If you are unable to find an instructor – don’t give up too soon, because there’s nothing like one-on-one training – I’d like to recommend a business that I’ve used for decades’ worth of guitar instruction. The business is called “Homespun” and can be accessed via www.homespun.com They have dozens and dozens of instructional DVDs for guitar, banjo, mandolin, fiddle, piano and other instruments. I have their new catalog in front of me right now, and there are more than a dozen mandolin DVDs. Not all are suitable for beginners, but one that catches my eye is a 2-DVD set called “You Can Play Bluegrass Mandolin,” by Butch Baldassari. It’s billed as a “can’t-miss beginner’s course,” in part because the tunes are fairly simple and the video is slowed down so you can see exactly what he’s doing. The “part number” for this set is DVD-BAL-23. You can also purchase the discs separately – maybe you’ll just want to get the first one, to see what it’s like. (Number for that is DVD-BAL-MN21). If you can’t find an instructor, the very next best thing is *watching* an instructor on your TV or computer.

If you’re not familiar with the tuning of the mandolin and the layout of the notes on the fretboard, pick up a beginner’s mandolin book at any music supply store. With the DVDs I mentioned above, you’ll receive a form of music notation called “tablature,” which doesn’t require that you be able to read music – tablature is more of a graphic of what you’ll play. For example, tablature for a 6-stringed guitar simply shows six lines, representing strings, and a number, say, “3” on a given line (string) means that you play that note on the third fret of that string. All the better if you can read music (it isn’t hard to learn), but tablature can be a great help if you can’t.

And start out with the mission of having fun. Just note around and pick out a simple tune you know. Spend enough time with it to develop some dexterity and coordination. It will seem very awkward at first. That will change in time. Your fingertips may be sore the first week or two. You will build up calluses very quickly, and that will pass. A bit practical advice there – trim the fingernails on your fretting hand way down. You want the tips of your fingers, not your fingernails, in contact with the strings.

One final thought about finding an instructor. It may be that there are no “certified” teachers in your area, but there may well be someone who plays mandolin. That person can teach you a lot, as you start out. Don’t be shy about proposing a limited instruction plan, say a half dozen lessons to get you going.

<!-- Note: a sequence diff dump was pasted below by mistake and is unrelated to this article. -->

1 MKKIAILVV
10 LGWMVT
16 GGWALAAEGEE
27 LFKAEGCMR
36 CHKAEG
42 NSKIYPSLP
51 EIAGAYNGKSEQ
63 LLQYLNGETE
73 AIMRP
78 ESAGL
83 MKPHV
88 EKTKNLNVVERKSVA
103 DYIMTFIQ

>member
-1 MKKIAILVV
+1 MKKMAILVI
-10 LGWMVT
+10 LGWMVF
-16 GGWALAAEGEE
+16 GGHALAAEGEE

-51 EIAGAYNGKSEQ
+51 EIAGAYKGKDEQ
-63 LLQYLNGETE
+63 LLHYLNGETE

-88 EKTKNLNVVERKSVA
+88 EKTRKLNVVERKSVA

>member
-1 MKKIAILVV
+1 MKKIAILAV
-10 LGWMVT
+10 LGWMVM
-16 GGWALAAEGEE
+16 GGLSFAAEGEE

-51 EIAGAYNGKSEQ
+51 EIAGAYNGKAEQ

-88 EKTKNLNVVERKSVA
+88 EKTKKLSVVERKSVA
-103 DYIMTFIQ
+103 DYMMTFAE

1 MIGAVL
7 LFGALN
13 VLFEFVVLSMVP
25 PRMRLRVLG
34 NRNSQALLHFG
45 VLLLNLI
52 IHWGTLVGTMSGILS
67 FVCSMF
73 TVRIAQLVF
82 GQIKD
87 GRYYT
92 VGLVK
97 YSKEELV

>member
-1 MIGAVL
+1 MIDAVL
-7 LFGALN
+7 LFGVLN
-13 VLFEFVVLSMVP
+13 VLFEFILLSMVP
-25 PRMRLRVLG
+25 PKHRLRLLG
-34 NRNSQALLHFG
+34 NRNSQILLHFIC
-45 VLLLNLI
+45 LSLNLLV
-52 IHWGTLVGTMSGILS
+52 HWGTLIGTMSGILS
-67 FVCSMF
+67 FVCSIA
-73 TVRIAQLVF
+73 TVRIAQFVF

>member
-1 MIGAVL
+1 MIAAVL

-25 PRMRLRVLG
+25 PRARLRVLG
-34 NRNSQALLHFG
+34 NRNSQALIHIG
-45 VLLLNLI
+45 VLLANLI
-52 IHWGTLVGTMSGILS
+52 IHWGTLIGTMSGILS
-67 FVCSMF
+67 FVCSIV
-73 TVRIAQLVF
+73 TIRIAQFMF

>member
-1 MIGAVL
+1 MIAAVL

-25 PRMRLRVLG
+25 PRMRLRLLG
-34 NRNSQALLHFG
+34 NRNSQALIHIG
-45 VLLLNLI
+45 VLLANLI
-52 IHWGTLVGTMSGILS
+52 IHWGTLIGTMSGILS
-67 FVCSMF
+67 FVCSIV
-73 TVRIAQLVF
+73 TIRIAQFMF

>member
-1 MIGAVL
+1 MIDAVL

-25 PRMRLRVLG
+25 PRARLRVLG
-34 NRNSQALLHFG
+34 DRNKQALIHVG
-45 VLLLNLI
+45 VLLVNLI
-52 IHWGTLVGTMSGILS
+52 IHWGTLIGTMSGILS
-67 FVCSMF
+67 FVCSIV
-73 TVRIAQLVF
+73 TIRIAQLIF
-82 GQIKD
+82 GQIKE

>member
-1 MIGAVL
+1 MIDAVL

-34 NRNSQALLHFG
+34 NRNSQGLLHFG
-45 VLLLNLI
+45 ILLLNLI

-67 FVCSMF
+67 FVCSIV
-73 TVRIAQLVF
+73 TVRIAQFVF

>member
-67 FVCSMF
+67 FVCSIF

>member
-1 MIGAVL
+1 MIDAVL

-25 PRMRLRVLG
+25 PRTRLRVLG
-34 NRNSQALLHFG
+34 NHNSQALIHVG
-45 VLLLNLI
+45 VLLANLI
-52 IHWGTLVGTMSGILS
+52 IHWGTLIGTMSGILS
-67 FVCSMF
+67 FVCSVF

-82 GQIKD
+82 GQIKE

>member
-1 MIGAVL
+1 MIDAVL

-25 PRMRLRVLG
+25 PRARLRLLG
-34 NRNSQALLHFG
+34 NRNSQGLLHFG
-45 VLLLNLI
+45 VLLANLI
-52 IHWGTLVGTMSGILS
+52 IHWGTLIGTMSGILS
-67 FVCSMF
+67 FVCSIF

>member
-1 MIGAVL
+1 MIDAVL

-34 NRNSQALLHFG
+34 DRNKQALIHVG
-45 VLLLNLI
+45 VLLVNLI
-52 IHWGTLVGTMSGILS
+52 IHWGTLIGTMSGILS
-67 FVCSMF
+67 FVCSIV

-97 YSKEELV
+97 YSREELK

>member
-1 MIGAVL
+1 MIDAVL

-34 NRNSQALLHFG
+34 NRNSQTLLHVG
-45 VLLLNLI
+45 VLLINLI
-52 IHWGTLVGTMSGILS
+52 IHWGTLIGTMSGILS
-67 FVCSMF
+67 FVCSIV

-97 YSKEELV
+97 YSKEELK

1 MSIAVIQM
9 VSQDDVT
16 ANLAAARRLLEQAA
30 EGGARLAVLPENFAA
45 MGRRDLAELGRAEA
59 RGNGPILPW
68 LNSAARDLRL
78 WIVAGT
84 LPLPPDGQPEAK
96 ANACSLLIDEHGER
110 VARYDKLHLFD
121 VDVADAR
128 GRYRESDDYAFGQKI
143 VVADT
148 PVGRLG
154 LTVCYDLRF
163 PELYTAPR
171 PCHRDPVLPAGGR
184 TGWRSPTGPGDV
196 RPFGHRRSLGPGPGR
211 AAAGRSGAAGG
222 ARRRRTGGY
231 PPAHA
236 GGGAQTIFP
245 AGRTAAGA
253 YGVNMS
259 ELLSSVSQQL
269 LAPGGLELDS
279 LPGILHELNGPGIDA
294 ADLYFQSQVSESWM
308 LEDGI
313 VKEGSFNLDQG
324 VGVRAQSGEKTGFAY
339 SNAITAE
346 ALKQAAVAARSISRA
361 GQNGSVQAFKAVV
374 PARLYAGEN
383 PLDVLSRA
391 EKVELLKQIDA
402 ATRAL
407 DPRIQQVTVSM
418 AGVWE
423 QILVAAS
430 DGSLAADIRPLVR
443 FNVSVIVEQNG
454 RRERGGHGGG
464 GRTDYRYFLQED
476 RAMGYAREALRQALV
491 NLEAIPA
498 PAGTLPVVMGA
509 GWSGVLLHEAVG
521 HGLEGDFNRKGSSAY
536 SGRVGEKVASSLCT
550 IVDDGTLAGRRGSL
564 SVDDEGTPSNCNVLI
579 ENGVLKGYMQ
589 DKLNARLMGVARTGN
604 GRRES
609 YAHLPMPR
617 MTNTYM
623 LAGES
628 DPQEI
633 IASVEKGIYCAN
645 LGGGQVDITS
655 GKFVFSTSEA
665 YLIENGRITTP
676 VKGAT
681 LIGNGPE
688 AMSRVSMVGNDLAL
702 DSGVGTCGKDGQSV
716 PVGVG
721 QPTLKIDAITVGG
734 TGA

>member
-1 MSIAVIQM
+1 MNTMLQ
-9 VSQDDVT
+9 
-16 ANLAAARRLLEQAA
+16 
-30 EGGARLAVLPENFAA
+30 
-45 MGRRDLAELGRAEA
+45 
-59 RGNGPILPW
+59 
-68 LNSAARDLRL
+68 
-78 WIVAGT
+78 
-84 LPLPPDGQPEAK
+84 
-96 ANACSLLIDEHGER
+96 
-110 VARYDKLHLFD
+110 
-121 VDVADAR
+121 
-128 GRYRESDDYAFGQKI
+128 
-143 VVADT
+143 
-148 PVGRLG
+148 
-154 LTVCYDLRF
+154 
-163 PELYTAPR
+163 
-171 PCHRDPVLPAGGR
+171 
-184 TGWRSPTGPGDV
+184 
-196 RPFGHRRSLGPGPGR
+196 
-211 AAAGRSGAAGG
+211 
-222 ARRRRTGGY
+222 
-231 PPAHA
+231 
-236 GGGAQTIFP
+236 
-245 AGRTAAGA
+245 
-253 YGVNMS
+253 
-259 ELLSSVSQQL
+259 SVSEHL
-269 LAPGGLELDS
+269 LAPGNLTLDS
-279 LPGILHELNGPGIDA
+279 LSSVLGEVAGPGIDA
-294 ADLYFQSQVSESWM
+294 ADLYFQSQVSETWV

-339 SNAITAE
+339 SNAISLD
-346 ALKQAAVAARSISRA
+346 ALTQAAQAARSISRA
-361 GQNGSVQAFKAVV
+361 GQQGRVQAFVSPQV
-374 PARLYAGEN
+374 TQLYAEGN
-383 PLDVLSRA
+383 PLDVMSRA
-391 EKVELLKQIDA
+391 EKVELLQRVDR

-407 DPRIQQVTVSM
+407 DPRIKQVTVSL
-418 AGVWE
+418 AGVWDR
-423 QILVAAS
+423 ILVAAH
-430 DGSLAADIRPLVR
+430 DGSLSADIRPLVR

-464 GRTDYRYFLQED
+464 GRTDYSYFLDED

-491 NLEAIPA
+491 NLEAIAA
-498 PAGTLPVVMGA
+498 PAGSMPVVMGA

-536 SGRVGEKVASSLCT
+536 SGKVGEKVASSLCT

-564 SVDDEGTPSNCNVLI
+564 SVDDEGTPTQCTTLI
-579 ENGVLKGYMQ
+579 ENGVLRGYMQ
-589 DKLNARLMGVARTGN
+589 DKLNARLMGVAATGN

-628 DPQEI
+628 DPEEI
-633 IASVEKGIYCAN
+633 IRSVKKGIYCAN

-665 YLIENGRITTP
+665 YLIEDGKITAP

Hope this is useful.

Cheers,
Steven Sweeney
Stillwater, Minnesota
 

Steven Sweeney

April 6, 2008 - 6:43 PMReply to this message
I may be able to do a better job of making the Homespun URL linkable. Let me try here: www.homespun.com
 

Steven Sweeney

April 6, 2008 - 6:45 PMReply to this message
For some reason, that just returns you to this page. Paste www.homespun.com into your browser.
 

Ronald Binder

April 15, 2012 - 9:36 AMReply to this message
I'm 80 years old and would like to play the saxophone have no prior exp. reading or playing---bought a vito sax made in japan and lesson book is is there teacher that can assist me on the internet suggesting how best to proceed. thank you in advance for your help rjbin@aol.com
 

Unknown User

April 11, 2013 - 9:38 AMReply to this message
Hi everyone, I just want to share it with anyone interested in learning the basic and fundamentals of music notation.
Here are 10 links to lesson videos, material for over a month so that you can start studying understanding the foundation of it all!
http://www.youtube.com/watch?v=BUx62mns3cg
http://www.youtube.com/watch?v=fjFxMgiDXu4
http://www.youtube.com/watch?v=M9QCPWizGo4
http://www.youtube.com/watch?v=mzrj8mSGxqo
http://www.youtube.com/watch?v=IXaIK8Dd0lg
http://www.youtube.com/watch?v=IXaIK8Dd0lg
http://www.youtube.com/watch?v=GvAR0uRAV5c
http://www.youtube.com/watch?v=SYok9iKBpag
http://www.youtube.com/watch?v=2ZdRMMyXBCg
http://www.youtube.com/watch?v=8x74Zhx8b6Y
http://www.youtube.com/watch?v=1VQcAInp__0
Enjoy!!
 
LearningMusician Chat >> General Site Chat >> Music lessons for motivated seniors